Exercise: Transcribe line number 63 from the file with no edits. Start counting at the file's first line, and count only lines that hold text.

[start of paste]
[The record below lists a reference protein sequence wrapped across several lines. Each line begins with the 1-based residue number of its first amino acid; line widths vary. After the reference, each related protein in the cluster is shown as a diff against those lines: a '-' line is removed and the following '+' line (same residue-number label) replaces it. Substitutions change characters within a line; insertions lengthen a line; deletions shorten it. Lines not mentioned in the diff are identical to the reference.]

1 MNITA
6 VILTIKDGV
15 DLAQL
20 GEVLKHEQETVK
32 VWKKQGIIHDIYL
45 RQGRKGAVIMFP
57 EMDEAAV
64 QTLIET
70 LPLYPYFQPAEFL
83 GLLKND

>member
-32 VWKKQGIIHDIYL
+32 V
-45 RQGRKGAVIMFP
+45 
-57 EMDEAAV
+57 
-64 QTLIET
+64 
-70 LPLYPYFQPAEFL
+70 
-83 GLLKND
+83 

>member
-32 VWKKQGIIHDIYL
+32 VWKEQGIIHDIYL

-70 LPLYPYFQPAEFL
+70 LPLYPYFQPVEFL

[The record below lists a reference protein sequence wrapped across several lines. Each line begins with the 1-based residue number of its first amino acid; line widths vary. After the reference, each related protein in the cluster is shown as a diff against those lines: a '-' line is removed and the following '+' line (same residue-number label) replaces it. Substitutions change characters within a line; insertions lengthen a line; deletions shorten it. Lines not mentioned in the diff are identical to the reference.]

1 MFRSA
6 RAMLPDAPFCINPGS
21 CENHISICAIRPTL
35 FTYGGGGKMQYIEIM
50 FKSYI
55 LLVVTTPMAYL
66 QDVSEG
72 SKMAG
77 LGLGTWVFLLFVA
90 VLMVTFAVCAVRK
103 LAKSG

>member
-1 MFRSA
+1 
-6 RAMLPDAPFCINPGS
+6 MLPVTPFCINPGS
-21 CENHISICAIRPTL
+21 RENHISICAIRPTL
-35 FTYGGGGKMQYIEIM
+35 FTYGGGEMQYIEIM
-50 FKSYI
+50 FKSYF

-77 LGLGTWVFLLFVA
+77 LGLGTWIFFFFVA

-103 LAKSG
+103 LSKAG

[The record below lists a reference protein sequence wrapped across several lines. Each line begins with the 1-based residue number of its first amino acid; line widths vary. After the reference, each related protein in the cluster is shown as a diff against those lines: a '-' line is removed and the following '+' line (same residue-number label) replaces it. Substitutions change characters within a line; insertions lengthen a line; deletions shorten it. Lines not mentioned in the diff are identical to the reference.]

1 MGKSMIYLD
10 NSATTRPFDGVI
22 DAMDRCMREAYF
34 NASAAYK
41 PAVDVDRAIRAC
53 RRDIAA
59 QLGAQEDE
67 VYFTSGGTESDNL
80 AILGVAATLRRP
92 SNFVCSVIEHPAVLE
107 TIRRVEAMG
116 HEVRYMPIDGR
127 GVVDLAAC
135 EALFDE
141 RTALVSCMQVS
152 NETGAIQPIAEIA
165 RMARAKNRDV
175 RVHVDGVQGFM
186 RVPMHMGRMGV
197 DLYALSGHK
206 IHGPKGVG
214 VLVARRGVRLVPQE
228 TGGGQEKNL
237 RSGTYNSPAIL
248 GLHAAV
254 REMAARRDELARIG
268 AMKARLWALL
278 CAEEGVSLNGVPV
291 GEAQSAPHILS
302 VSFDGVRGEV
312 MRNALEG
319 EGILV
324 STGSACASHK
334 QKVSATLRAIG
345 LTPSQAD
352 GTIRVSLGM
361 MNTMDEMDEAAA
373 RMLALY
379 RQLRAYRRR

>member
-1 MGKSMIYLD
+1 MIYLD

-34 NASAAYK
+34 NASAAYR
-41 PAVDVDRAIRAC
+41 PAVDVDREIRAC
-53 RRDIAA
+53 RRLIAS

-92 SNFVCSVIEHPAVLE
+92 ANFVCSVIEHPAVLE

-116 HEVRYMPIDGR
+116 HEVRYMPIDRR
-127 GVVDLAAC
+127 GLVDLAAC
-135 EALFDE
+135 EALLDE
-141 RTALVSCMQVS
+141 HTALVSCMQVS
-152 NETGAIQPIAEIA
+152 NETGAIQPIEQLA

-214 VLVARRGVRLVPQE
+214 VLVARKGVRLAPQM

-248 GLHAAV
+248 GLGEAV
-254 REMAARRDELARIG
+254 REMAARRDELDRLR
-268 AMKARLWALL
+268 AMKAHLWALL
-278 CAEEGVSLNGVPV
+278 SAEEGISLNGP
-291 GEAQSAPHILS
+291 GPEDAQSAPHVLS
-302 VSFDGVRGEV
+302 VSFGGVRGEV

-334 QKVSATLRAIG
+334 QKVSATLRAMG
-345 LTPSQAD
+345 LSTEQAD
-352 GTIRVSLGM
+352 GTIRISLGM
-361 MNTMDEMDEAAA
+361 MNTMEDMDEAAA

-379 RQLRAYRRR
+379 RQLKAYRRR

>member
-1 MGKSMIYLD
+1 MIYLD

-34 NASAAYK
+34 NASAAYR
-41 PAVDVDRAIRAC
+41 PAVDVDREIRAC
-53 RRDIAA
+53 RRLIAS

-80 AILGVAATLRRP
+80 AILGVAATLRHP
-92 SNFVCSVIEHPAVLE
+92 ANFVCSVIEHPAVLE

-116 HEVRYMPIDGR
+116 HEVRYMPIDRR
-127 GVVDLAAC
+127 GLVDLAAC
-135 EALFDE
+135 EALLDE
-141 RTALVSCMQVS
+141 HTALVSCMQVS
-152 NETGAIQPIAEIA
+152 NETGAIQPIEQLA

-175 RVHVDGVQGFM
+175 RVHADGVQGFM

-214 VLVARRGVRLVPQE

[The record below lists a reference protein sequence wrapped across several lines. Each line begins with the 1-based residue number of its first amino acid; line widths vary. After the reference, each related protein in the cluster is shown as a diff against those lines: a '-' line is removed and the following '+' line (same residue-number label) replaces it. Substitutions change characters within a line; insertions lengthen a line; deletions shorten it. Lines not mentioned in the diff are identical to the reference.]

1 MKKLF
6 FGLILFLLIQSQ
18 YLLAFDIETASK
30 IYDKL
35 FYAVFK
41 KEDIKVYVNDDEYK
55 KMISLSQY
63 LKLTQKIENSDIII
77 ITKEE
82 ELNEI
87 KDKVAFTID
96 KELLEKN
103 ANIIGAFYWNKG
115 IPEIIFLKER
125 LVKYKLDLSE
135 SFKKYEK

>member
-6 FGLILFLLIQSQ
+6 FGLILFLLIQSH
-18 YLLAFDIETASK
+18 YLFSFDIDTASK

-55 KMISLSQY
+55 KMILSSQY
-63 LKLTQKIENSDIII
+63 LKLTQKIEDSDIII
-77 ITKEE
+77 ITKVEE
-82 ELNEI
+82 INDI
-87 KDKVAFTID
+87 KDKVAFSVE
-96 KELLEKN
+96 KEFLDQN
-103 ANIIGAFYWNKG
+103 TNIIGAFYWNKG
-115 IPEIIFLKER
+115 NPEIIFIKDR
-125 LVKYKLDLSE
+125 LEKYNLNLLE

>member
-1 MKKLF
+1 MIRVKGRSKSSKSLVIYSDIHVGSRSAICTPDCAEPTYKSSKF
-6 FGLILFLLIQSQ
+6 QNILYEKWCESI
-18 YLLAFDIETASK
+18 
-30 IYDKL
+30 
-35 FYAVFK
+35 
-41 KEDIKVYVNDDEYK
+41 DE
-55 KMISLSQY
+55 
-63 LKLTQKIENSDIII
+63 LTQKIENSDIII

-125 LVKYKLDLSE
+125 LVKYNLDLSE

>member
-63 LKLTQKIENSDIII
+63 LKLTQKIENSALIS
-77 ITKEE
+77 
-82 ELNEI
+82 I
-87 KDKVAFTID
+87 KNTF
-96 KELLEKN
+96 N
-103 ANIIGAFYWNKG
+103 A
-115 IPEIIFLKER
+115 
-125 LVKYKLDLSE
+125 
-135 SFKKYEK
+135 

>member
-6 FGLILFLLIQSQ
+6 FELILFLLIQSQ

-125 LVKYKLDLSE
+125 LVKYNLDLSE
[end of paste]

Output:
53 RRDIAA